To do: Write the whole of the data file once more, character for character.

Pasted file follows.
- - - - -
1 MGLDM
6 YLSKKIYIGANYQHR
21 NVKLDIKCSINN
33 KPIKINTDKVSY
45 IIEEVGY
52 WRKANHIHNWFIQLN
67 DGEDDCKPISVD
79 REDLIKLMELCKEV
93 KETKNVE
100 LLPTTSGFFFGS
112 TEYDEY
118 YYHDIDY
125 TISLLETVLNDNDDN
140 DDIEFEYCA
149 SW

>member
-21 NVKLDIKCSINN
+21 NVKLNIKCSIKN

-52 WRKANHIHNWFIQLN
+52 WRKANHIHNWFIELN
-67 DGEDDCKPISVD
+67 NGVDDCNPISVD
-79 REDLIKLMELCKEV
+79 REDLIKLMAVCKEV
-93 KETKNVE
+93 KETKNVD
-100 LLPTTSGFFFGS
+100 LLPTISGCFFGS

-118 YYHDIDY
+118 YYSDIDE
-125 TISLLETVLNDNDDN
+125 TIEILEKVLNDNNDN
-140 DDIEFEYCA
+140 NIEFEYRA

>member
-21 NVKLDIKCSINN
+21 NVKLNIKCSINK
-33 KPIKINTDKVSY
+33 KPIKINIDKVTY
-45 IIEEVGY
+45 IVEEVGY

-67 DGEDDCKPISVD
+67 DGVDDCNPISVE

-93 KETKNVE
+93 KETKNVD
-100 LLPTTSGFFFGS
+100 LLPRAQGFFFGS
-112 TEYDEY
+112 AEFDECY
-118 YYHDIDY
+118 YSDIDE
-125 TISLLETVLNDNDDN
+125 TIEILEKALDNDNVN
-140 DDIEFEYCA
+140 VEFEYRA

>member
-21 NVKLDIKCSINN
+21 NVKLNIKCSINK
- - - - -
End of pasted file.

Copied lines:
1 MGLDM
6 YLSKKIYIGANYQHR
21 NVKLDIKCSINN
33 KPIKINTDKVSY
45 IIEEVGY
52 WRKANHIHNWFIQLN
67 DGEDDCKPISVD
79 REDLIKLMELCKEV
93 KETKNVE
100 LLPTTSGFFFGS
112 TEYDEY
118 YYHDIDY
125 TISLLETVLNDNDDN
140 DDIEFEYCA
149 SW

>member
-21 NVKLDIKCSINN
+21 NVKLNIKCSIKN

-52 WRKANHIHNWFIQLN
+52 WRKANHIHNWFIELN
-67 DGEDDCKPISVD
+67 NGVDDCNPISVD
-79 REDLIKLMELCKEV
+79 REDLIKLMAVCKEV
-93 KETKNVE
+93 KETKNVD
-100 LLPTTSGFFFGS
+100 LLPTISGCFFGS

-118 YYHDIDY
+118 YYSDIDE
-125 TISLLETVLNDNDDN
+125 TIEILEKVLNDNNDN
-140 DDIEFEYCA
+140 NIEFEYRA

>member
-21 NVKLDIKCSINN
+21 NVKLNIKCSINK
-33 KPIKINTDKVSY
+33 KPIKINIDKVTY
-45 IIEEVGY
+45 IVEEVGY

-67 DGEDDCKPISVD
+67 DGVDDCNPISVE

-93 KETKNVE
+93 KETKNVD
-100 LLPTTSGFFFGS
+100 LLPRAQGFFFGS
-112 TEYDEY
+112 AEFDECY
-118 YYHDIDY
+118 YSDIDE
-125 TISLLETVLNDNDDN
+125 TIEILEKALDNDNVN
-140 DDIEFEYCA
+140 VEFEYRA

>member
-21 NVKLDIKCSINN
+21 NVKLNIKCSINK